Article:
Time to Bust the Prostitution Ring in D.C. and Texas
(Reproduced in its entirety by permission of the author)
Equating politics with the ladies of the evening isn’t as far-fetched as you’d think. 75 percent of all Americans believe that politicians are corrupt. In my opinion, that’s a bad rap for the ladies, because at least, they’re are honest about the services they provide.
Monday and Tuesday could very well be the first in a series of proverbial come-to-Jesus-moments for politics.
On September 8th, SJR-19 will come up for a vote in the U.S. Senate. This action has been over FOUR years in the making with thousands and thousands contacting Senators since July, 2013. Actually, the resolution doesn’t go far enough; it does overturn Citizens United, but it doesn’t address corporate constitutional rights; but just like we accepted Obamacare in place of single payer healthcare, we make compromises.
It’s more of that American mindset that involves settling for the lesser of two evils.
Polling shows 80% of the American public believes that corporations should not have the same rights as people, but Texas’ own Slim Pickens-Senator Major Kong a.k.a. Ted Cruz claims it thwarts free speech. True to form, he claims it’s a plan to repeal the First Amendment. His dramatic stance is not surprising, that’s how he was elected to the Senate. Cruz and his father are in dire need of a daily dose of Metamucil.
If SJR-19 fails to come to fruition, Americans will have two choices: 1. Accept our fate as a complete and total plutocracy or 2. Take more extreme (and inconvenient) measures to extricate our country from the rule of the wealthy.
Even a last minute call is better than none at all: [no phone numbers allowed]. At the risk of sounding like a late night infomercial: Call now!
It may be a surprise to some that even Texas lawmakers are cognizant of the dark money problem. The Texas Ethics Commission met in late August to draft a dark money disclosure proposal to stop secret campaign donor under the velvet black curtain of a 501(c)4.
Per the Houston Chronicle: “The proposal would require a politically active nonprofit group to start disclosing donors if 25 percent or more of the group’s expenditures can be classified as politically motivated. It also would require disclosure if political contributions account for more than 25 percent of the group’s total contributions in a calendar year”.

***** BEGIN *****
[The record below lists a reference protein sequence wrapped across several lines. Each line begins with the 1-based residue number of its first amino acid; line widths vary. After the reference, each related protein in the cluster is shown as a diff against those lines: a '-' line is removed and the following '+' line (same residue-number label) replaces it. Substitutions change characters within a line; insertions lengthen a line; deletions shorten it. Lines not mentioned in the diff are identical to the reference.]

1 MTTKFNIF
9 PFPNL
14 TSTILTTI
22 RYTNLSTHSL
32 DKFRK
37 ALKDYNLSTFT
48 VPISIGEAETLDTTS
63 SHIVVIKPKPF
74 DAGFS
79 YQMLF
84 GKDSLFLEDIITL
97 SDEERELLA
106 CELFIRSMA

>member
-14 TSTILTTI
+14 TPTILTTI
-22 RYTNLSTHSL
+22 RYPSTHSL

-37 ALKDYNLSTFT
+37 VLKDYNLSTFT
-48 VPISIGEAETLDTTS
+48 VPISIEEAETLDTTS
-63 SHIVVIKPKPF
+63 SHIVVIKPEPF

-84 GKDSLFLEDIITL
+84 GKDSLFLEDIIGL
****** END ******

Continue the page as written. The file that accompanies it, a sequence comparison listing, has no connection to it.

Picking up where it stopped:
That effort is a tad ironic, given that SD28 candidate, Charles Perry, is being financed by the uber-conservative group, Empower Texans. And even more ironic that ET’s captain, former-Eagle-Scout-gone-bad, MQ Sullivan, is under a dark ethical shadow of failing to register as a lobbyist AND suddenly established residency in Denton hoping to overturn this spring’s earlier ruling.
There’s more sticky layers to this than a giant dish of baklava.
Tangled webs and deception are synonymous with the GOP. That’s why 13 GOP governors are under suspicion and possible indictment or like former Virginia guv, O’Donnell have been found guilty.
To be fair, I’m not claiming that political corruption is limited to Republicans only. You need to read Bill Moyer’s piece to know that’s not true. But a recent study shows it leans heavily to the GOP side.
Here’s the deal: State legislative races are a fertile field for right-wing big spenders because state legislatures draw the maps. The wave of voter suppression and anti-choice legislation? It comes from Republican run state legislatures backed by Citizens United money.
Tuesday’s SD28 election is predictably intertwined with the bounty of political dark money. That’s why voting for Greg Wortham on Tuesday, September 9th is so important. We need a populist candidate now more than ever, because presently, there are none who represent the interests of South Plains’ residents.
Because of political corruption and a total absence of personal ethics, everyday people are being tested by fire right now. Let’s work hard so that the fire loses, shall we?
One phone call or one vote can do a lot toward extinguishing the flame.
Carol Morgan is a career/college counselor, writer, speaker, former Democratic candidate for the Texas House and the award-winning author of Of Tapestry, Time and Tears, a historical fiction about the 1947 Partition of India. Read her work at the Houston Press and MetroLeader News Service. Email Carol at firstname.lastname@example.org , follow her on Twitter and on Facebook or visit her writer’s blog at carolmorgan.org